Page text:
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Deborah Brown, b.1927

The Gate1994

‘The Gate’ by Deborah Brown draws on two sources of inspiration, both dealing with human freedom.
The scenarios on the left side of ‘The Gate’, were suggested by Mahler’s cycle ‘Des Knaben Wonderhorn’. A man is imprisoned in his cell but his thoughts are free. He is depicted sitting within an open grid box. In his thoughts he goes up into the mountains and knocks on the door of his lover, who is symbolised by an open door frame.
On the right side the scenarios have been suggested by the Irish legend of the Merrow, which tells the story of a fisherman called Jack and his encounter with a Merrow, or man of the sea. Jack befriends the Merrow, called Coomarra and goes with him to the bottom of the sea where Coomarra shows him the room where he keeps the souls of drowned sailors in his “soul cages”. They look like lobster pots and Coomarra explains that during a storm he sets out the cages and the souls of drowned sailors make for them as shelter. Worried by this, Jack contrives to set the souls free. He invites the Merrow to his house on land, and gets him drunk. When Coomara falls asleep, Jack goes back down to the seabed and releases the souls.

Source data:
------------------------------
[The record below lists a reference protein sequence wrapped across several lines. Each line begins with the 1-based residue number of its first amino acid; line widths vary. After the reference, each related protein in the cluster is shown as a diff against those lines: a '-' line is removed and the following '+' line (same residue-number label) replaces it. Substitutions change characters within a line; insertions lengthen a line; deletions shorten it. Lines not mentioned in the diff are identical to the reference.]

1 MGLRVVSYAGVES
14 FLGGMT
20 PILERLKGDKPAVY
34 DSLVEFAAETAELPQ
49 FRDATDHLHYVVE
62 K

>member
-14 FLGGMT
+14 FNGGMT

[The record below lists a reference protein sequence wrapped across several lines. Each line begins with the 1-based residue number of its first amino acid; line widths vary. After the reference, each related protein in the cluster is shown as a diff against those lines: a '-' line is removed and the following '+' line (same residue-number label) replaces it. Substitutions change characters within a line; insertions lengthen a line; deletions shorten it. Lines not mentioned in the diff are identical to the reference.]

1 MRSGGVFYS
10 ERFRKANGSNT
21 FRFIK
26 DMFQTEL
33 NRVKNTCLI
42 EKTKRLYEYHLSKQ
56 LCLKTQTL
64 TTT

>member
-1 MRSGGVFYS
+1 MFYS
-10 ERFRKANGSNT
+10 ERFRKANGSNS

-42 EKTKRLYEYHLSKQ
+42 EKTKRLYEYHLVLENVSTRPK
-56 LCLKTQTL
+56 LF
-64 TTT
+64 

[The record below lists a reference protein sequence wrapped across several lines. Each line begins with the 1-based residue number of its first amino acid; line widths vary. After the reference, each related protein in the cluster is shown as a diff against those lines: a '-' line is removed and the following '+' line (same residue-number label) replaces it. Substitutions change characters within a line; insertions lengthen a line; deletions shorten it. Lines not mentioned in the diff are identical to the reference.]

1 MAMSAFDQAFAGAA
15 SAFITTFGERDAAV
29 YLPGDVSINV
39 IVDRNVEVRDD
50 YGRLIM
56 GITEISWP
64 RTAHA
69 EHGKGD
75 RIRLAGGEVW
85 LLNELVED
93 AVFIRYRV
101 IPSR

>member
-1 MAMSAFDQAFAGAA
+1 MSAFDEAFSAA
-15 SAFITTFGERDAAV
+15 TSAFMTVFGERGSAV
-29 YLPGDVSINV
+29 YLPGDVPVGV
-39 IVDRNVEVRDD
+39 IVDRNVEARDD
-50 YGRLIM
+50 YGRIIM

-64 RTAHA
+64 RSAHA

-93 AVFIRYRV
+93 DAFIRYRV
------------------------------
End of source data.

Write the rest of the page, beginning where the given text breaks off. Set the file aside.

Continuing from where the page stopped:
“My scenarios portray Jack sitting on the rock waiting for Coomara to come, and on the seabed with a lobster pot like cage about to release the souls.”*

*Deborah Brown, 2003

MediumBronze
Dimensions170 x 111 x 75 cm
Credit LineIMMA Collection: Purchase, 2002
Item NumberIMMA.1521
Not on view
Tags
Image Caption
Deborah Brown, The Gate, 1994, Bronze, 170 x 111 x 75 cm, Collection Irish Museum of Modern Art, Purchase, 2002

For copyright information, please contact the IMMA Collections team: info@imma.ie.

About the Artist

Deborah Brown b.1927

Northern Irish sculptor Deborah Brown developed a connection with the natural world during her childhood in Antrim which has had an ongoing effect on her artistic practice. Now best known for her pioneering work with fibreglass in the 1960s, Brown initially studied landscape painting before moving to Paris and becoming involved in the abstract art movement. She moved from abstraction to figuration in the early 1980s and has since then gained much recognition for her public sculptures. — View Artist »